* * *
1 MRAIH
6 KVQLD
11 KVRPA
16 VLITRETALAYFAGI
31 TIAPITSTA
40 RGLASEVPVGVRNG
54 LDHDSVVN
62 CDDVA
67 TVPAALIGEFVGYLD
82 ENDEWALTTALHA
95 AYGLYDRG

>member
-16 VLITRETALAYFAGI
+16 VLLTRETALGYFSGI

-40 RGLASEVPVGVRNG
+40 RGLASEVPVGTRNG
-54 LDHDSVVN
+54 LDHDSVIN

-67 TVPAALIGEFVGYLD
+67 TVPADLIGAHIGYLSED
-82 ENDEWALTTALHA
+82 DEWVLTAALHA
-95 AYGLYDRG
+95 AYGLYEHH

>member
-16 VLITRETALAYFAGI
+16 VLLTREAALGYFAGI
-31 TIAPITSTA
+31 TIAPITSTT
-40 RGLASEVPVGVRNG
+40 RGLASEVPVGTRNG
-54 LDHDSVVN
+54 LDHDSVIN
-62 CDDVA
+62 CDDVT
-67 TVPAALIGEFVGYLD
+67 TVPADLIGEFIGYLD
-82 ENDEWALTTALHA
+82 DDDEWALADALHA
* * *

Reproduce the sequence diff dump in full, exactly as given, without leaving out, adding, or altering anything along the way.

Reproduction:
1 MRAIH
6 KVQLD
11 KVRPA
16 VLITRETALAYFAGI
31 TIAPITSTA
40 RGLASEVPVGVRNG
54 LDHDSVVN
62 CDDVA
67 TVPAALIGEFVGYLD
82 ENDEWALTTALHA
95 AYGLYDRG

>member
-16 VLITRETALAYFAGI
+16 VLLTRETALGYFSGI

-40 RGLASEVPVGVRNG
+40 RGLASEVPVGTRNG
-54 LDHDSVVN
+54 LDHDSVIN

-67 TVPAALIGEFVGYLD
+67 TVPADLIGAHIGYLSED
-82 ENDEWALTTALHA
+82 DEWVLTAALHA
-95 AYGLYDRG
+95 AYGLYEHH

>member
-16 VLITRETALAYFAGI
+16 VLLTREAALGYFAGI
-31 TIAPITSTA
+31 TIAPITSTT
-40 RGLASEVPVGVRNG
+40 RGLASEVPVGTRNG
-54 LDHDSVVN
+54 LDHDSVIN
-62 CDDVA
+62 CDDVT
-67 TVPAALIGEFVGYLD
+67 TVPADLIGEFIGYLD
-82 ENDEWALTTALHA
+82 DDDEWALADALHA